Ensuring quality of life and sustainable European cities
Mixed urban areas offer a variety of different functions and corresponding land uses, giving the opportunity to their citizens and users to live, work, trade and socialise within a relative short distance. Such areas are a model of the sustainable European city; they ensure short-distances, are walking and cycling friendly, providing a good quality of life to their citizens and users.
Economic interests as for example from the property and capital market to generate increasing revenues, but also social policies which concentrates social housing in one area, increase the risk of becoming mono-structured urban areas, which do not offer the same quality to its citizens and users as mixed used areas do.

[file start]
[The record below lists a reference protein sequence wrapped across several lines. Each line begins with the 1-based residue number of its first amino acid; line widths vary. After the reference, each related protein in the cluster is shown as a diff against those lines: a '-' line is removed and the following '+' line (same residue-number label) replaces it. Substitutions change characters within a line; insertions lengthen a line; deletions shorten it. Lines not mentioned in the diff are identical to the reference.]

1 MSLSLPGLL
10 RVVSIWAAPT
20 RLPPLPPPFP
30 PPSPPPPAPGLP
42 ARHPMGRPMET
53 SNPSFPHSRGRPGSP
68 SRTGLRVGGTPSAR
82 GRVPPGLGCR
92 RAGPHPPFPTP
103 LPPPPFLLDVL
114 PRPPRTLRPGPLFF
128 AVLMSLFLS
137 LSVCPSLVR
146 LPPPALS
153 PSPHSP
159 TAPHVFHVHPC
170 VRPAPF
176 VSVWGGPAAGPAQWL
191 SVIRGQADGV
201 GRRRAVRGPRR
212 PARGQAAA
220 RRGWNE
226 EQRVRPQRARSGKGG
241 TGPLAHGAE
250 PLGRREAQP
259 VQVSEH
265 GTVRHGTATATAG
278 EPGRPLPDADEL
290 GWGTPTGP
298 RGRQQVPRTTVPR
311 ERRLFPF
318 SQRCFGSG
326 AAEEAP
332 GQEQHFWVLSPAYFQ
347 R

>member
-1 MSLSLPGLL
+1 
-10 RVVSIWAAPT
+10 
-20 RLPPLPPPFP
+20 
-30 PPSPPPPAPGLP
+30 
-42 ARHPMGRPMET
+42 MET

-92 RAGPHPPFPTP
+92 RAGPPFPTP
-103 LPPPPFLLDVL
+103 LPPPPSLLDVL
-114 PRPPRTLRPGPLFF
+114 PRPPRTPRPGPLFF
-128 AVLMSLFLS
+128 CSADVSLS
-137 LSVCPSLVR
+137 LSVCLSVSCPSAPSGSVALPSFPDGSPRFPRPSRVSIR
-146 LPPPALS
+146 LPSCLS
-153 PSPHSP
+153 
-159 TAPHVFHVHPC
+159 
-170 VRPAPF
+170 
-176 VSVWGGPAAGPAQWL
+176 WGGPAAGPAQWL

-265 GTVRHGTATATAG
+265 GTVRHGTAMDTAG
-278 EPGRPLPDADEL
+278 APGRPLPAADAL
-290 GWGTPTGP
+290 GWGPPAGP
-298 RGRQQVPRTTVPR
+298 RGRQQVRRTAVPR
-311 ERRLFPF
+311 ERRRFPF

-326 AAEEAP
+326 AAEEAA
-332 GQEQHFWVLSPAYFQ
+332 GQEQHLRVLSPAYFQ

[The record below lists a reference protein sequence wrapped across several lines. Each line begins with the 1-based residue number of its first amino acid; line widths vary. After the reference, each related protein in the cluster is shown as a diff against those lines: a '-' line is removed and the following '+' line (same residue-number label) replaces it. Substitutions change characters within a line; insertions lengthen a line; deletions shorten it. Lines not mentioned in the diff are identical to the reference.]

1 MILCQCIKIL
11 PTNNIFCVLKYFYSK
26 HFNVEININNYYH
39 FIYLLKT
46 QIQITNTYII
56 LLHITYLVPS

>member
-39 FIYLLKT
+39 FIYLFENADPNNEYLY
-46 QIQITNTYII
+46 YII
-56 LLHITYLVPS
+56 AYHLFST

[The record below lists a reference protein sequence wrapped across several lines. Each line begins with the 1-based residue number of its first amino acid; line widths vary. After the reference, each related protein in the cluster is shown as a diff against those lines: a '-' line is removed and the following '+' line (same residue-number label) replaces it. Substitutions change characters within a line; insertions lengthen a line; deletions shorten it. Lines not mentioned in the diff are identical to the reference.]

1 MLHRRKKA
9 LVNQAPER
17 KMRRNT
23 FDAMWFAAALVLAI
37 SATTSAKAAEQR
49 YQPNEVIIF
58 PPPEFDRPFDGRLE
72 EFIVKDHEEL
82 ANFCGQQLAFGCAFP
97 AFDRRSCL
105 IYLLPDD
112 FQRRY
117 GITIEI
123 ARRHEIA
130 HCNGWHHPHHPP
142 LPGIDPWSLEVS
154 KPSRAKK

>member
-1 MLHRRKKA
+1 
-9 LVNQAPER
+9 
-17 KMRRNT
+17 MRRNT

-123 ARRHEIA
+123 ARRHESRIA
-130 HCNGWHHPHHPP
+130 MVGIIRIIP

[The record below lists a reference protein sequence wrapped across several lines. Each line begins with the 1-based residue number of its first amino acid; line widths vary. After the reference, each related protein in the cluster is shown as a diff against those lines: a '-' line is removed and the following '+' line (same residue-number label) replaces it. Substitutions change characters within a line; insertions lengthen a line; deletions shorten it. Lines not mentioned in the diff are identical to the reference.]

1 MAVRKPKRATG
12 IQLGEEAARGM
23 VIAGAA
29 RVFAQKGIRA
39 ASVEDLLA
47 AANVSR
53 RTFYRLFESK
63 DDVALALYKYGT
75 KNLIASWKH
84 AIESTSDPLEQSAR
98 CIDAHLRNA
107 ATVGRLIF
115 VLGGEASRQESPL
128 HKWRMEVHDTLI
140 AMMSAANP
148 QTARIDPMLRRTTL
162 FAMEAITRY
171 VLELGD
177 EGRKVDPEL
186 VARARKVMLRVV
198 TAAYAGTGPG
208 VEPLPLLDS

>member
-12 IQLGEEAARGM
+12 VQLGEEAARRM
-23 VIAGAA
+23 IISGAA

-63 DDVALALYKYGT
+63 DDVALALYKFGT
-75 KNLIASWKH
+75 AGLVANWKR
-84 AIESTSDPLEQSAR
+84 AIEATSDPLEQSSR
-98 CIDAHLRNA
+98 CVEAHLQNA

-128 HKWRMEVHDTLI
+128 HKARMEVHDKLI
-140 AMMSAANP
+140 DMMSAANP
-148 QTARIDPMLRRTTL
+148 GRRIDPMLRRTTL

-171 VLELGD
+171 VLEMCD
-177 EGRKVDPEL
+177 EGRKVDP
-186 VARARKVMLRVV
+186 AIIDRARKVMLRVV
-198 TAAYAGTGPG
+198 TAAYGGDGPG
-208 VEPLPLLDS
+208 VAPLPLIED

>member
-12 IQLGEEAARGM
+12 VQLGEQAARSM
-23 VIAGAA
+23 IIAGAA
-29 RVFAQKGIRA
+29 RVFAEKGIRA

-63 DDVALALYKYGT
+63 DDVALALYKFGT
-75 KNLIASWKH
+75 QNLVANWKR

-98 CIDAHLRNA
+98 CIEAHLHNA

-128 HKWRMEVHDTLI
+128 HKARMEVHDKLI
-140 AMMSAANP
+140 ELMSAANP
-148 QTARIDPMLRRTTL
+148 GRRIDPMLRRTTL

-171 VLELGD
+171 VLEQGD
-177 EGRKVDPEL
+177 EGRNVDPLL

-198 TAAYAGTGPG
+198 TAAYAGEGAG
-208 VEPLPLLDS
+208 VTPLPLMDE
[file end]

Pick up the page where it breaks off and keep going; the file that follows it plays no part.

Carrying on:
To maintain or recover mixed used urban areas the different and also conflicting demands placed on such areas for example by residents, visitors, local and global businesses, are to be balanced against each other while the area has to ‘learn’ to address the challenges it is confronted with. Part of the solution lies in the public administration’s and its partners’ ability to make choices that consider the different demands and to have ‘check and balances’ which hamper that the ‘winner takes it all’. But how can cities do this? Our lab will focus on this issue focusing at following key questions: